Refrigerator van. Refrigerator van. Refrigerator van.

PW025 Hull & Barnsley Railway
Refrigerator van.
White body and roof.
Unshaded black lettering.

The city of Kingston upon Hull, on the north bank of the Humber estuary, has been one of the major ports on the east coast of England since the Middle Ages. During the 18th Century it expanded rapidly, and by the dawn of the railway age it was ideally positioned to become a major player in the new era of international trade. Things didn't work out quite that way, however, and Hull found itself out-competed by the neighbouring ports of Goole and Grimsby. The only rail link into Hull was provided by the North Eastern Railway, who neglected Hull in favour of other maritime interests up in their north-eastern heartlands, while blocking any attempt by other railway companies to build a connection to the city. Things finally came to a head in the 1870s, by which time the NER's inaction had reduced Hull's trade to a state of near-paralysis. A consortium of local businessmen led by banker Gerald Smith decided that enough was enough, and by 1879 they had formed a company to build a new rail connection between Hull and the outside world. The following year the grandiosely- titled Hull, Barnsley and West Riding Junction Railway and Dock Company received Parliamentary approval for its plans, and construction started. By 1885 the line was completed, along with the vast new Alexandra Dock, which at 46 acres was the largest in Britain. Operations began, but things didn't run at all smoothly at first. The line had required an inordinate number of bridges, tunnels and elevated sections in its construction, and the expense of these works left the new company in serious debt. For a while it hovered on the verge of bankruptcy, but fortunately things picked up as the 1890s wore on, and by the dawn of the 20th century it was in much better shape. Exports of coal from the pits of Yorkshire kept the business in profit, and in 1905 it ditched its unwieldy title in favour of the snappier Hull & Barnsley Railway, despite the line never having never actually reached Barnsley itself. (It terminated a couple of miles away at Stairfoot.) As well as coal the H&BR also carried a great deal of fish landed in Hull, along with other perishable goods for import and export, and to keep these fresh while in transit they had a fleet of insulated vans which would have been chilled with dry ice. These were painted in a smart white livery with the company's initials writ large on the side, along with the slogan 'Continental Trade via Hull' to advertise the service provided.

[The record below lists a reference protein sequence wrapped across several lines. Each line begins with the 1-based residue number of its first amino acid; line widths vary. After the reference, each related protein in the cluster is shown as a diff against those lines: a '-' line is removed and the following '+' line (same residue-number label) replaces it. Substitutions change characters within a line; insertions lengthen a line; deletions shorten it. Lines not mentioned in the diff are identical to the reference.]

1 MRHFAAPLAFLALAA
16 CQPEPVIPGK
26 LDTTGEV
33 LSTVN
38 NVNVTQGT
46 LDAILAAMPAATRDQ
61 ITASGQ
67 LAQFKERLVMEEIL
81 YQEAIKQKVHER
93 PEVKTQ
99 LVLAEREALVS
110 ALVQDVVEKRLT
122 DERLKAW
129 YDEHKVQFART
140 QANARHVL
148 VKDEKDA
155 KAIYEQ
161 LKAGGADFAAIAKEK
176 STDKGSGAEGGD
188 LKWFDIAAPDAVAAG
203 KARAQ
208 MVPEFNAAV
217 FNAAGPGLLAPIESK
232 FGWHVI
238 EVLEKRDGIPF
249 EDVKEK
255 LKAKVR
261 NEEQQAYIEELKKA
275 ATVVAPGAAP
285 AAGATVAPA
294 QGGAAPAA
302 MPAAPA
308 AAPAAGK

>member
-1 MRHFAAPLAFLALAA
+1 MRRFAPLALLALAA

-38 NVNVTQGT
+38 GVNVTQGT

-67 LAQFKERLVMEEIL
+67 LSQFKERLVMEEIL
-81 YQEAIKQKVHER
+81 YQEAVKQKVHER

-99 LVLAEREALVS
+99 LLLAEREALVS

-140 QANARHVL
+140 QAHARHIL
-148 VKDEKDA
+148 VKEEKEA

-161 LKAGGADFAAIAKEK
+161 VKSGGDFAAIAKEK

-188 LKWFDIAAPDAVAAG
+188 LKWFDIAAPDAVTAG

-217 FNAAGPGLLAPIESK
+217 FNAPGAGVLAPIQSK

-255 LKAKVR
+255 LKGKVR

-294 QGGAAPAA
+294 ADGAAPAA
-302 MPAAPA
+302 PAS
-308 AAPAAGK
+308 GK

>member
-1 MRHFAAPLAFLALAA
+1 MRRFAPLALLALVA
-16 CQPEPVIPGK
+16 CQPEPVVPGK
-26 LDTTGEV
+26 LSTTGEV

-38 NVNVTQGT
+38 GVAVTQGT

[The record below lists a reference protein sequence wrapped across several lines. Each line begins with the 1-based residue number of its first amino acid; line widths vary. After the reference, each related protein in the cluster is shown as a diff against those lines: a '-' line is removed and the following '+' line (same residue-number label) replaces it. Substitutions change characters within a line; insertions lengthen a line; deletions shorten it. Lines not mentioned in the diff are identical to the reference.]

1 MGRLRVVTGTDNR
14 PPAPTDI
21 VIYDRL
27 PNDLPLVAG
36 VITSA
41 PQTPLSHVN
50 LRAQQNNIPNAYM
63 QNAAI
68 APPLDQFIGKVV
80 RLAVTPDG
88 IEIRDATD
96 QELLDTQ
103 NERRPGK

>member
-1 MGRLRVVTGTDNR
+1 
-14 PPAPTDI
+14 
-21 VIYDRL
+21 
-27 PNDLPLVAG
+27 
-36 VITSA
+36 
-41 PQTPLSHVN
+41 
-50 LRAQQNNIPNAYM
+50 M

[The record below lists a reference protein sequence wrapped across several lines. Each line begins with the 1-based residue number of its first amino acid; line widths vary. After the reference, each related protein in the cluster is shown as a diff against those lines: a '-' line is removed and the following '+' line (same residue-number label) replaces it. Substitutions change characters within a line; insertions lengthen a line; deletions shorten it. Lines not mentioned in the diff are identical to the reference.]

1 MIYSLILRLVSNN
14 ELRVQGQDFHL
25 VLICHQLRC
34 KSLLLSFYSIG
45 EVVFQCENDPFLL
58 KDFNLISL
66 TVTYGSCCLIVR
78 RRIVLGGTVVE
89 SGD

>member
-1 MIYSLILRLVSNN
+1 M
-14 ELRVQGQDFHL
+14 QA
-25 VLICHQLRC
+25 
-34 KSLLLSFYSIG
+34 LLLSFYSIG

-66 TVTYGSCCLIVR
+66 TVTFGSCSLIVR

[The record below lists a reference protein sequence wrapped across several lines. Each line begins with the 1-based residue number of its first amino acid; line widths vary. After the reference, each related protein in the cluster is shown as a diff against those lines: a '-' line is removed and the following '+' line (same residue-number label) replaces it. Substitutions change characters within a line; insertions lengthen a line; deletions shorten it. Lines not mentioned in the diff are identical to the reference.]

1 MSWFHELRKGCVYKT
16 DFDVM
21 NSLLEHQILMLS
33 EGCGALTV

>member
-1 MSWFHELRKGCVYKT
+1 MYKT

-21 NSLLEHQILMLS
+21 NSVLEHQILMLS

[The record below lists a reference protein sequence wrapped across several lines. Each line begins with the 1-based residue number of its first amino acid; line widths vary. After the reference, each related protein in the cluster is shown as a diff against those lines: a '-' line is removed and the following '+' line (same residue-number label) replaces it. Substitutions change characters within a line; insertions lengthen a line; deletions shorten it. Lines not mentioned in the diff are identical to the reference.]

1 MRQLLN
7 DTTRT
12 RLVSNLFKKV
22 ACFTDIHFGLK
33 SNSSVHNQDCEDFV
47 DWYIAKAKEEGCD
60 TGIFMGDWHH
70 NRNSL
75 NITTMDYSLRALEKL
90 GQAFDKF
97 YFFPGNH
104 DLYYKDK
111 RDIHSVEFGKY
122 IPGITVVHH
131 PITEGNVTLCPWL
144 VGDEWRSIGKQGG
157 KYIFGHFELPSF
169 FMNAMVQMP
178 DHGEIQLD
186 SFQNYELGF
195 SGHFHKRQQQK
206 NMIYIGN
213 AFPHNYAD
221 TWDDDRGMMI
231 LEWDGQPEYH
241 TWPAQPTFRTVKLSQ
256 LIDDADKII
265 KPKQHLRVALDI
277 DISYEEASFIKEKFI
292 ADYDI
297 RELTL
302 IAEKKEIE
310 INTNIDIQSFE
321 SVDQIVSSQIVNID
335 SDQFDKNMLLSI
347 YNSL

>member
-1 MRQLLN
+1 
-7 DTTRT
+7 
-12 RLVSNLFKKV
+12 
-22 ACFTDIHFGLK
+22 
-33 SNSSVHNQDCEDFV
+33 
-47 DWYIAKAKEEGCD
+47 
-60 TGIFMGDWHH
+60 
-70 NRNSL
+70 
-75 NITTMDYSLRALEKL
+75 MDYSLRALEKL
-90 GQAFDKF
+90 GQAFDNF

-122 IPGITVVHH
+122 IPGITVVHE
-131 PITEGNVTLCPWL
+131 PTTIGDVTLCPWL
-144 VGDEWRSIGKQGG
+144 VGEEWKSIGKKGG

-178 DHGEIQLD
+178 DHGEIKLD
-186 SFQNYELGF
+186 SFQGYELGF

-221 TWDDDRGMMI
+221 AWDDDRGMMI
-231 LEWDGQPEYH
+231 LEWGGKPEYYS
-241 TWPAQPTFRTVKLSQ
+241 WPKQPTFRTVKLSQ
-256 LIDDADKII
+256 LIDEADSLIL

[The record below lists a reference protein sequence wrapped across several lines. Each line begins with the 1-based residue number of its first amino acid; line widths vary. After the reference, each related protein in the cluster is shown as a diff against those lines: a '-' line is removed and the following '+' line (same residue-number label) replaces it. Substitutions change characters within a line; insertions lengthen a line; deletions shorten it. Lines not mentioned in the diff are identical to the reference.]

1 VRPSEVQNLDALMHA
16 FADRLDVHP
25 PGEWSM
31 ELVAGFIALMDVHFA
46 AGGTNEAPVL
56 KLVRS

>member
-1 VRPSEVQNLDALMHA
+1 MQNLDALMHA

The H&BR's independent existence came to an end in the upheaval of the railway industry following the Great War, and in 1922 they were absorbed by their hated rivals the NER, which in turn became part of the newly-created LNER in the grouping of 1923. But the company's wagons would have run on for a good few years before their new owners got round to repainting them, and of course the liveries of the old companies can be seen again on today's heritage railways.
Recreate the goods traffic of a bygone age on your layout with our H&BR refrigerator van. So far as we are aware this is the first ready-to-run wagon in H&BR livery ever produced in N Gauge.

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